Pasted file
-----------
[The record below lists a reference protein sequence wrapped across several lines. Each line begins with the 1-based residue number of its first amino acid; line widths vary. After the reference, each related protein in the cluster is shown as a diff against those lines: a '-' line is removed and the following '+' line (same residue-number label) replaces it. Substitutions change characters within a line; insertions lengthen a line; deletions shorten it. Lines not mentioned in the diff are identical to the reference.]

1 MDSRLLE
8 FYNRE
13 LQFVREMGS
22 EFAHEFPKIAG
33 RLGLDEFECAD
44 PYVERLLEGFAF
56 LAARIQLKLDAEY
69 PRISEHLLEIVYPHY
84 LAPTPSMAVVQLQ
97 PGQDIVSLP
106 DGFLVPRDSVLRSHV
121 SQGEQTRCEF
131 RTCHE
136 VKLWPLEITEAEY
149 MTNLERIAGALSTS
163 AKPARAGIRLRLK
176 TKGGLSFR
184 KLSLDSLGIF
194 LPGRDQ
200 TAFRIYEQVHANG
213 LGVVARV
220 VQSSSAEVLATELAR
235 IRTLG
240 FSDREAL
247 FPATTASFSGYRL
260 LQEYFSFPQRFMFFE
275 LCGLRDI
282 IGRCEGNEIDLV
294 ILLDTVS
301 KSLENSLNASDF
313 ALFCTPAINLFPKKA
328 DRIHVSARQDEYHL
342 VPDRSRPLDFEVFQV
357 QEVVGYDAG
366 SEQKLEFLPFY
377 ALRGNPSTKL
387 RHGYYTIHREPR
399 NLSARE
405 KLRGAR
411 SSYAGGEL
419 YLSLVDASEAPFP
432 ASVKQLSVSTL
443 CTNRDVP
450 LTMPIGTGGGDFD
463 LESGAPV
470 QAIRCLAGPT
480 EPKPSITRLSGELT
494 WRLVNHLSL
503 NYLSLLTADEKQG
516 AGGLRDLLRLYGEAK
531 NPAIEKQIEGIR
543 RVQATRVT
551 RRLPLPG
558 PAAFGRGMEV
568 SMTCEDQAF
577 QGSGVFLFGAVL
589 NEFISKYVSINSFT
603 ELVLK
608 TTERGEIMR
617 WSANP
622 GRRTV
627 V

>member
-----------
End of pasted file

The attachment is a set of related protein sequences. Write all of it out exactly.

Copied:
[The record below lists a reference protein sequence wrapped across several lines. Each line begins with the 1-based residue number of its first amino acid; line widths vary. After the reference, each related protein in the cluster is shown as a diff against those lines: a '-' line is removed and the following '+' line (same residue-number label) replaces it. Substitutions change characters within a line; insertions lengthen a line; deletions shorten it. Lines not mentioned in the diff are identical to the reference.]

1 MDSRLLE
8 FYNRE
13 LQFVREMGS
22 EFAHEFPKIAG
33 RLGLDEFECAD
44 PYVERLLEGFAF
56 LAARIQLKLDAEY
69 PRISEHLLEIVYPHY
84 LAPTPSMAVVQLQ
97 PGQDIVSLP
106 DGFLVPRDSVLRSHV
121 SQGEQTRCEF
131 RTCHE
136 VKLWPLEITEAEY
149 MTNLERIAGALSTS
163 AKPARAGIRLRLK
176 TKGGLSFR
184 KLSLDSLGIF
194 LPGRDQ
200 TAFRIYEQVHANG
213 LGVVARV
220 VQSSSAEVLATELAR
235 IRTLG
240 FSDREAL
247 FPATTASFSGYRL
260 LQEYFSFPQRFMFFE
275 LCGLRDI
282 IGRCEGNEIDLV
294 ILLDTVS
301 KSLENSLNASDF
313 ALFCTPAINLFPKKA
328 DRIHVSARQDEYHL
342 VPDRSRPLDFEVFQV
357 QEVVGYDAG
366 SEQKLEFLPFY
377 ALRGNPSTKL
387 RHGYYTIHREPR
399 NLSARE
405 KLRGAR
411 SSYAGGEL
419 YLSLVDASEAPFP
432 ASVKQLSVSTL
443 CTNRDVP
450 LTMPIGTGGGDFD
463 LESGAPV
470 QAIRCLAGPT
480 EPKPSITRLSGELT
494 WRLVNHLSL
503 NYLSLLTADEKQG
516 AGGLRDLLRLYGEAK
531 NPAIEKQIEGIR
543 RVQATRVT
551 RRLPLPG
558 PAAFGRGMEV
568 SMTCEDQAF
577 QGSGVFLFGAVL
589 NEFISKYVSINSFT
603 ELVLK
608 TTERGEIMR
617 WSANP
622 GRRTV
627 V

>member